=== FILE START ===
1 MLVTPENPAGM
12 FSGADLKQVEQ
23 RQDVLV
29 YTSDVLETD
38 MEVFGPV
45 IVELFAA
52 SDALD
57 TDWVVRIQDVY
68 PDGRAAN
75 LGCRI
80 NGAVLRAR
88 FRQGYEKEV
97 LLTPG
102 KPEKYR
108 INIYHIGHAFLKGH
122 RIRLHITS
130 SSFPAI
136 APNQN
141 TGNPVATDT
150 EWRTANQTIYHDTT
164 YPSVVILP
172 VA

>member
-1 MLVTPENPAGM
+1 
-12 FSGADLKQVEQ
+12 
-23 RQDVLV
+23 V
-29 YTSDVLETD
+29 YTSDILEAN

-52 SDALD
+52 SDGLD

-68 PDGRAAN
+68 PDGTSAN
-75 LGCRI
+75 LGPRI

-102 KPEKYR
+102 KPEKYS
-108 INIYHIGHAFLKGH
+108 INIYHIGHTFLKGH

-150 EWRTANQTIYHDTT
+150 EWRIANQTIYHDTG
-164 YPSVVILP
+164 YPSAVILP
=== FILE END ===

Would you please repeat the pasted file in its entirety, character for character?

1 MLVTPENPAGM
12 FSGADLKQVEQ
23 RQDVLV
29 YTSDVLETD
38 MEVFGPV
45 IVELFAA
52 SDALD
57 TDWVVRIQDVY
68 PDGRAAN
75 LGCRI
80 NGAVLRAR
88 FRQGYEKEV
97 LLTPG
102 KPEKYR
108 INIYHIGHAFLKGH
122 RIRLHITS
130 SSFPAI
136 APNQN
141 TGNPVATDT
150 EWRTANQTIYHDTT
164 YPSVVILP
172 VA

>member
-1 MLVTPENPAGM
+1 
-12 FSGADLKQVEQ
+12 
-23 RQDVLV
+23 V
-29 YTSDVLETD
+29 YTSDILEAN

-52 SDALD
+52 SDGLD

-68 PDGRAAN
+68 PDGTSAN
-75 LGCRI
+75 LGPRI

-102 KPEKYR
+102 KPEKYS
-108 INIYHIGHAFLKGH
+108 INIYHIGHTFLKGH

-150 EWRTANQTIYHDTT
+150 EWRIANQTIYHDTG
-164 YPSVVILP
+164 YPSAVILP